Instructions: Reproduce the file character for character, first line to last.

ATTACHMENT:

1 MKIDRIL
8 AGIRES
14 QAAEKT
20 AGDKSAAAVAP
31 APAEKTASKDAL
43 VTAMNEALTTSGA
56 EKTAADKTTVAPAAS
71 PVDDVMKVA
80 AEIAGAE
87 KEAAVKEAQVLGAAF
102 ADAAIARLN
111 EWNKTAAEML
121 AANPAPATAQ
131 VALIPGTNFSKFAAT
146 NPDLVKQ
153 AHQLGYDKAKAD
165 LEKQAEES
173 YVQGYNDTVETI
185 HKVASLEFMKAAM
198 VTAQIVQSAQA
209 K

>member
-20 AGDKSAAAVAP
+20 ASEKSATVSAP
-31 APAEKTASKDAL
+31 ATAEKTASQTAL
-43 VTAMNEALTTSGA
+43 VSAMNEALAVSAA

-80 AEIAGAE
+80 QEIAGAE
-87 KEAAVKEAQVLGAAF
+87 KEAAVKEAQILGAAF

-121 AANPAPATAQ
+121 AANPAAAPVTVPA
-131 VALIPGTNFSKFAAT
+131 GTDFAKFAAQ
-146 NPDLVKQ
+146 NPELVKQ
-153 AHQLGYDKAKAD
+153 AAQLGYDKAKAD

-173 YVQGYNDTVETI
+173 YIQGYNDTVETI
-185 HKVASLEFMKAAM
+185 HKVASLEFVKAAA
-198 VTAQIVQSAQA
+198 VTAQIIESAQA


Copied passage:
1 MKIDRIL
8 AGIRES
14 QAAEKT
20 AGDKSAAAVAP
31 APAEKTASKDAL
43 VTAMNEALTTSGA
56 EKTAADKTTVAPAAS
71 PVDDVMKVA
80 AEIAGAE
87 KEAAVKEAQVLGAAF
102 ADAAIARLN
111 EWNKTAAEML
121 AANPAPATAQ
131 VALIPGTNFSKFAAT
146 NPDLVKQ
153 AHQLGYDKAKAD
165 LEKQAEES
173 YVQGYNDTVETI
185 HKVASLEFMKAAM
198 VTAQIVQSAQA
209 K

>member
-20 AGDKSAAAVAP
+20 ASEKSATVSAP
-31 APAEKTASKDAL
+31 ATAEKTASQTAL
-43 VTAMNEALTTSGA
+43 VSAMNEALAVSAA

-80 AEIAGAE
+80 QEIAGAE
-87 KEAAVKEAQVLGAAF
+87 KEAAVKEAQILGAAF

-121 AANPAPATAQ
+121 AANPAAAPVTVPA
-131 VALIPGTNFSKFAAT
+131 GTDFAKFAAQ
-146 NPDLVKQ
+146 NPELVKQ
-153 AHQLGYDKAKAD
+153 AAQLGYDKAKAD

-173 YVQGYNDTVETI
+173 YIQGYNDTVETI
-185 HKVASLEFMKAAM
+185 HKVASLEFVKAAA
-198 VTAQIVQSAQA
+198 VTAQIIESAQA